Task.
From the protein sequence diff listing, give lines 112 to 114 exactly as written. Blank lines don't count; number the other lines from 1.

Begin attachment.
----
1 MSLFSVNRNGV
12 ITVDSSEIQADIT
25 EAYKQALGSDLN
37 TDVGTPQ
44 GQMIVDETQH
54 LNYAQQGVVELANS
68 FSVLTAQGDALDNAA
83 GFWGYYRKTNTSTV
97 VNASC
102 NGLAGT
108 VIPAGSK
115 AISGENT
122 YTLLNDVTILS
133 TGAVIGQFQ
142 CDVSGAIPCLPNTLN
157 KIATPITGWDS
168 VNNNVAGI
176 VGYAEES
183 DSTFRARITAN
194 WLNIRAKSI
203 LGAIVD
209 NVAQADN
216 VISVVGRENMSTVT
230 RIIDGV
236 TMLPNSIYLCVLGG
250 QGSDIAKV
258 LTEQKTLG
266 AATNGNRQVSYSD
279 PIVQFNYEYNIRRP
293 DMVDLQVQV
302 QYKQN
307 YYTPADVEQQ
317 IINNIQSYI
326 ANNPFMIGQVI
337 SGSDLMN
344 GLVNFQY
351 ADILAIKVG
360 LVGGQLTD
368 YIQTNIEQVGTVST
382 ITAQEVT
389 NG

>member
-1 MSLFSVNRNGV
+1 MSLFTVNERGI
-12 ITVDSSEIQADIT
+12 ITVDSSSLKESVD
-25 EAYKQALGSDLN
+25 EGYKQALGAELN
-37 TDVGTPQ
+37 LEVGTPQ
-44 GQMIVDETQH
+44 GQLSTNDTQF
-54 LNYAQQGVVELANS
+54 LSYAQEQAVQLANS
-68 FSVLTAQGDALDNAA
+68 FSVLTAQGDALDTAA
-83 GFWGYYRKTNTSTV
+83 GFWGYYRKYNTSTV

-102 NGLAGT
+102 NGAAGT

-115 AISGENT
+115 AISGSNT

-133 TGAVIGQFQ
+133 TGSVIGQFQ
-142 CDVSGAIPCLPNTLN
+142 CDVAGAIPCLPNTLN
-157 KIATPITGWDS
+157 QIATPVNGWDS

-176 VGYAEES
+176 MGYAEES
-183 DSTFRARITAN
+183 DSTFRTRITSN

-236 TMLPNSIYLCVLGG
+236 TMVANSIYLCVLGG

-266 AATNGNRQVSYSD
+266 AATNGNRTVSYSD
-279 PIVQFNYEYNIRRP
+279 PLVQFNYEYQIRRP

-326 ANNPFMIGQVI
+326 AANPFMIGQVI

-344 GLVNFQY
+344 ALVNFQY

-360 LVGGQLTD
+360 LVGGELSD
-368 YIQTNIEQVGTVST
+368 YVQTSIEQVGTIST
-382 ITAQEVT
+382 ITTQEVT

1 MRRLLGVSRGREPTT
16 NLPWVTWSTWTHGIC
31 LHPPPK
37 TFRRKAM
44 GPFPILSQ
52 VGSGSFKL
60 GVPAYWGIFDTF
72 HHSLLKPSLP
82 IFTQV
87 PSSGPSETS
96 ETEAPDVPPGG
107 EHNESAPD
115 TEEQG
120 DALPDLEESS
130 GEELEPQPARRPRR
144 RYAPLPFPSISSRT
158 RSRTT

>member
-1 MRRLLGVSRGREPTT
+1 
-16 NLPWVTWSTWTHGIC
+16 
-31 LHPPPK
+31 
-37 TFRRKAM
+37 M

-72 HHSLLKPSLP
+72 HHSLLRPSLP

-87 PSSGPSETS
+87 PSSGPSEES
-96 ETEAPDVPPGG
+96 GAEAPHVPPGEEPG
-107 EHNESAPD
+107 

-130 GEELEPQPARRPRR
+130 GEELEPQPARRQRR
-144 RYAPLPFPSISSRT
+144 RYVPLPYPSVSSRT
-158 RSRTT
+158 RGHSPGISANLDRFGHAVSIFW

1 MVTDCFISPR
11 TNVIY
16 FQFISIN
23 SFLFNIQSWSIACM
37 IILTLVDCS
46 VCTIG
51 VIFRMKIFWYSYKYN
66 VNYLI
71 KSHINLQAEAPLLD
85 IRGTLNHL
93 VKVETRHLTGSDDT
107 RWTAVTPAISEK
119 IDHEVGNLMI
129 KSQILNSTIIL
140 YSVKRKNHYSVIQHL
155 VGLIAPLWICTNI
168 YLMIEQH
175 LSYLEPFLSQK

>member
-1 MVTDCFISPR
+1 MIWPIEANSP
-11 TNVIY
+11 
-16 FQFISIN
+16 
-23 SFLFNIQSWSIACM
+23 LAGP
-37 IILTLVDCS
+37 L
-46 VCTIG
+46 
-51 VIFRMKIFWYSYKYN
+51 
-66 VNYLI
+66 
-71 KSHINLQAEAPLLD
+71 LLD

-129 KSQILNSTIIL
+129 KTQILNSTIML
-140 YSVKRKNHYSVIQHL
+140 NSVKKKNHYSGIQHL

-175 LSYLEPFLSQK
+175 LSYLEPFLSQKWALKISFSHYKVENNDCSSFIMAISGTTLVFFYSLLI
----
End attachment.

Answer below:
+31 
-37 TFRRKAM
+37 M